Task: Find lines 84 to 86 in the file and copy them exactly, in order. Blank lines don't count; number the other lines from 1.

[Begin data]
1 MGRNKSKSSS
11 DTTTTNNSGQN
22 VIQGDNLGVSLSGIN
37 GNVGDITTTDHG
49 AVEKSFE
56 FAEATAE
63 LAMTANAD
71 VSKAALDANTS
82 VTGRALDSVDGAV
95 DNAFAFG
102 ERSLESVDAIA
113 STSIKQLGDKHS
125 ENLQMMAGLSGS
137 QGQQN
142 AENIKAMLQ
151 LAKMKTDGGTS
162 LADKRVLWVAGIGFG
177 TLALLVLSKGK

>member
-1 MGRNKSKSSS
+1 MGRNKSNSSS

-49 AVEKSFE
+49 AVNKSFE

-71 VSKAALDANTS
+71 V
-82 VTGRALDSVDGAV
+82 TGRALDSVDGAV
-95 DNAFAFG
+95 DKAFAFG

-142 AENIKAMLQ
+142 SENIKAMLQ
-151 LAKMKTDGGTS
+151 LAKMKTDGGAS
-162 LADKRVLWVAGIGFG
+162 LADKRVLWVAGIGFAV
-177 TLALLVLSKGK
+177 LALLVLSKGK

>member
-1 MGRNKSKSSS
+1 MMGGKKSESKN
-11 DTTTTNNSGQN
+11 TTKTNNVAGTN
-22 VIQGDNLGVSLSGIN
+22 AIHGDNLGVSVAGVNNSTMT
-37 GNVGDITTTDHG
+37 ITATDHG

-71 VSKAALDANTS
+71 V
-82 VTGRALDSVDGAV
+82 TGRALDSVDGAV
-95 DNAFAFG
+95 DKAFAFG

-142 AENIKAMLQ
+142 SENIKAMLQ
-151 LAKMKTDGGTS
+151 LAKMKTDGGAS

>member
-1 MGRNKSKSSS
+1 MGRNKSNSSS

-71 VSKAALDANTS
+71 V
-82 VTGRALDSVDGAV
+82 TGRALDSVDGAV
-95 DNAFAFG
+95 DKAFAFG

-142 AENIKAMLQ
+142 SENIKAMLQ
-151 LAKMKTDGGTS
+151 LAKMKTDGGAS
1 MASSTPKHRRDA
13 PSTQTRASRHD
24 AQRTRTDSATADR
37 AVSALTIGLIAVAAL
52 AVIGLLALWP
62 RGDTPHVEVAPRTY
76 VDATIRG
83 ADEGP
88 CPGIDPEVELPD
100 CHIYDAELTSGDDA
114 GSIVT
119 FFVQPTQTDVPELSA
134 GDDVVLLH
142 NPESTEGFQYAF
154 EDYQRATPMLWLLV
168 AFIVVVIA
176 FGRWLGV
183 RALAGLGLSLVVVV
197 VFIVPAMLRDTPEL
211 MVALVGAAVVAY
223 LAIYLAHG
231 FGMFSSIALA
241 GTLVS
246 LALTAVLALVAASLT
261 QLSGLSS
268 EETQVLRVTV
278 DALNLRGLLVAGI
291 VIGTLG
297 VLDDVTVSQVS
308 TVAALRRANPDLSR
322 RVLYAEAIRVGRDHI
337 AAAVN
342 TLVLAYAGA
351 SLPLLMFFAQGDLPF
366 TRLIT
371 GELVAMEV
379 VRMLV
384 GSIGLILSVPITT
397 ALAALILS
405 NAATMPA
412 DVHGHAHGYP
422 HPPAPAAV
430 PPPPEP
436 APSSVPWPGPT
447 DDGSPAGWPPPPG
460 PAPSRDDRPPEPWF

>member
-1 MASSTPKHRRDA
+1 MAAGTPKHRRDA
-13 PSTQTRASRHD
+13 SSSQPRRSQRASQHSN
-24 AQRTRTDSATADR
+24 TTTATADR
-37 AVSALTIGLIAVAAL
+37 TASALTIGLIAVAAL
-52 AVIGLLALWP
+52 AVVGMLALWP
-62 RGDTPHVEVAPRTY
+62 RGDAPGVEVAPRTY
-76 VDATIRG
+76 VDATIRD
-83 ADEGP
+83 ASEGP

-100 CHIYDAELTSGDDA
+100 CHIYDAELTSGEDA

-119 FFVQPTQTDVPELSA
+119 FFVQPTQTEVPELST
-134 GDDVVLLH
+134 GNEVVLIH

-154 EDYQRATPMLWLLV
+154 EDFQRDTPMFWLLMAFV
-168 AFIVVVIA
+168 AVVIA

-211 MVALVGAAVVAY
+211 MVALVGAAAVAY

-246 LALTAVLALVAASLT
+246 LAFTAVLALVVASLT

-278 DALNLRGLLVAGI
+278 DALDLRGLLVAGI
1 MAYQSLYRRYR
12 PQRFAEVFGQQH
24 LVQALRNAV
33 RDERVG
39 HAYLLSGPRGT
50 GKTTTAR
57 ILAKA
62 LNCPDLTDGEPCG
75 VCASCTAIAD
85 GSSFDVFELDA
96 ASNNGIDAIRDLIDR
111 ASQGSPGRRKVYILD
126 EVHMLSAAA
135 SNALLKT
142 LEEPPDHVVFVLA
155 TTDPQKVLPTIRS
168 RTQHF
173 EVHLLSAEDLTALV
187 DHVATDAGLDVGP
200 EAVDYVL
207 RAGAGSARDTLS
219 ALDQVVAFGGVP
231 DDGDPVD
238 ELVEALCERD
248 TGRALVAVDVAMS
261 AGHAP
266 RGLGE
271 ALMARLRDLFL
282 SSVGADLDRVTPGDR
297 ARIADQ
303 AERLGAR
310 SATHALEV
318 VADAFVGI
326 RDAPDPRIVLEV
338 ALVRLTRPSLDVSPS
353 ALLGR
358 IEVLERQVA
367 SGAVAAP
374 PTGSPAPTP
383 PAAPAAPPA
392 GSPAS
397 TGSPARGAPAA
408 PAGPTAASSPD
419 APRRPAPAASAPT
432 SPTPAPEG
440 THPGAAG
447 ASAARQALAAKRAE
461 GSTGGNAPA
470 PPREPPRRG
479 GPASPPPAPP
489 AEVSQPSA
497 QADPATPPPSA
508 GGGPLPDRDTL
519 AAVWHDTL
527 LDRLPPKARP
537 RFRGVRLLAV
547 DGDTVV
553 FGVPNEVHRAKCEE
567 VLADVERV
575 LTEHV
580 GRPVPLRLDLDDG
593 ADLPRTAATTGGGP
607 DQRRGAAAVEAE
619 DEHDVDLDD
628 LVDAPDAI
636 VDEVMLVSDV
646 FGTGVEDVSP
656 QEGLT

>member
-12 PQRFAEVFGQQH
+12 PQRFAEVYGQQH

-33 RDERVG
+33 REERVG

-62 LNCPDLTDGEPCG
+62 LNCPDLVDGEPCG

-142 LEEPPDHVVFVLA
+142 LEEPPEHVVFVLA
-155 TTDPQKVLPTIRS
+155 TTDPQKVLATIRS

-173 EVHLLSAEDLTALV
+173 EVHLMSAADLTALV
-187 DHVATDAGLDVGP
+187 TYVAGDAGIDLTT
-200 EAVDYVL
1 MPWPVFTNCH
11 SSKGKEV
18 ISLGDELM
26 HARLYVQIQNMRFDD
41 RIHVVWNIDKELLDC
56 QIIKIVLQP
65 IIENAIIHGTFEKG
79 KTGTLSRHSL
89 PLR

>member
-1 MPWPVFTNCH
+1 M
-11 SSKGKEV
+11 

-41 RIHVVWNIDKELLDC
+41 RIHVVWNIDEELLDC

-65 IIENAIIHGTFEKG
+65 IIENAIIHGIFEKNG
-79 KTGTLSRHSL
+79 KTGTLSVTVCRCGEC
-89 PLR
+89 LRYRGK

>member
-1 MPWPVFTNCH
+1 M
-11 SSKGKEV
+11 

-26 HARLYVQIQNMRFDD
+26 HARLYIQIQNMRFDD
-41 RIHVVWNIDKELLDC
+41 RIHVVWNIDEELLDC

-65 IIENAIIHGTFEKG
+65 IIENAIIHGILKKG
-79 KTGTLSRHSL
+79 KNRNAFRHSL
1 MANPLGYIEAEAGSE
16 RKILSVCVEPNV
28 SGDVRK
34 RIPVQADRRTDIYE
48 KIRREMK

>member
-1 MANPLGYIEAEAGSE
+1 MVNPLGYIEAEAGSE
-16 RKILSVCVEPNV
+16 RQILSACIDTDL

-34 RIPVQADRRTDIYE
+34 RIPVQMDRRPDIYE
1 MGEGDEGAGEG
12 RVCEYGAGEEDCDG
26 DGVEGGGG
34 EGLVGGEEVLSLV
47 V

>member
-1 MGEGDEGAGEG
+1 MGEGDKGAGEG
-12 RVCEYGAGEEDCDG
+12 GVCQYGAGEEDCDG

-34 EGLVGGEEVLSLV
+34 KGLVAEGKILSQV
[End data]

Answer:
154 EDYQRATPMLWLLV
168 AFIVVVIA
176 FGRWLGV